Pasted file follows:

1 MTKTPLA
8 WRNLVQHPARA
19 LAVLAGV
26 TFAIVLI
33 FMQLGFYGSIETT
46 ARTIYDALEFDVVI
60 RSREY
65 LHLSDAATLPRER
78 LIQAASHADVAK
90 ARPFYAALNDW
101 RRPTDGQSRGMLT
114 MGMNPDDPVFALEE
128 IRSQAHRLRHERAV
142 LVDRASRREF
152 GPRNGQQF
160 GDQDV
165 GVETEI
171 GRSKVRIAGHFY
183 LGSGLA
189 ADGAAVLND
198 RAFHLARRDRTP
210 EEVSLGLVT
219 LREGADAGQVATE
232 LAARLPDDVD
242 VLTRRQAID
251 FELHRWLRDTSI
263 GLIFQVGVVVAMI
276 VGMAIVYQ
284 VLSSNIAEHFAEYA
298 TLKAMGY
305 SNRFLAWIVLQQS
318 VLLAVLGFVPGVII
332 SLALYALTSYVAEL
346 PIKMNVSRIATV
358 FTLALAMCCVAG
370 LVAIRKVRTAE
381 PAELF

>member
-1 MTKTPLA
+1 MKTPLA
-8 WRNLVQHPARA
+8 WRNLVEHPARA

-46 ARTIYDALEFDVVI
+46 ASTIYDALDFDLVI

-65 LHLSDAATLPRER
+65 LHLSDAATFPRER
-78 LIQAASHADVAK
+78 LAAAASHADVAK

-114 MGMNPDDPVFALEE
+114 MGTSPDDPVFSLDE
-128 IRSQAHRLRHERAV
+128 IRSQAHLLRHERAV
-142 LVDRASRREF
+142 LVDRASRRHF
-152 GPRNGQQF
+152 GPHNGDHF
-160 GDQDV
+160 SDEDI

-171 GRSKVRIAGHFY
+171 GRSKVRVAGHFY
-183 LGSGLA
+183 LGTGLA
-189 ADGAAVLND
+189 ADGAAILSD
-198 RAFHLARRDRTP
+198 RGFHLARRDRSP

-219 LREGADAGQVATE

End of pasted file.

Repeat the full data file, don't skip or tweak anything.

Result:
1 MTKTPLA
8 WRNLVQHPARA
19 LAVLAGV
26 TFAIVLI
33 FMQLGFYGSIETT
46 ARTIYDALEFDVVI
60 RSREY
65 LHLSDAATLPRER
78 LIQAASHADVAK
90 ARPFYAALNDW
101 RRPTDGQSRGMLT
114 MGMNPDDPVFALEE
128 IRSQAHRLRHERAV
142 LVDRASRREF
152 GPRNGQQF
160 GDQDV
165 GVETEI
171 GRSKVRIAGHFY
183 LGSGLA
189 ADGAAVLND
198 RAFHLARRDRTP
210 EEVSLGLVT
219 LREGADAGQVATE
232 LAARLPDDVD
242 VLTRRQAID
251 FELHRWLRDTSI
263 GLIFQVGVVVAMI
276 VGMAIVYQ
284 VLSSNIAEHFAEYA
298 TLKAMGY
305 SNRFLAWIVLQQS
318 VLLAVLGFVPGVII
332 SLALYALTSYVAEL
346 PIKMNVSRIATV
358 FTLALAMCCVAG
370 LVAIRKVRTAE
381 PAELF

>member
-1 MTKTPLA
+1 MKTPLA
-8 WRNLVQHPARA
+8 WRNLVEHPARA

-46 ARTIYDALEFDVVI
+46 ASTIYDALDFDLVI

-65 LHLSDAATLPRER
+65 LHLSDAATFPRER
-78 LIQAASHADVAK
+78 LAAAASHADVAK

-114 MGMNPDDPVFALEE
+114 MGTSPDDPVFSLDE
-128 IRSQAHRLRHERAV
+128 IRSQAHLLRHERAV
-142 LVDRASRREF
+142 LVDRASRRHF
-152 GPRNGQQF
+152 GPHNGDHF
-160 GDQDV
+160 SDEDI

-171 GRSKVRIAGHFY
+171 GRSKVRVAGHFY
-183 LGSGLA
+183 LGTGLA
-189 ADGAAVLND
+189 ADGAAILSD
-198 RAFHLARRDRTP
+198 RGFHLARRDRSP

-219 LREGADAGQVATE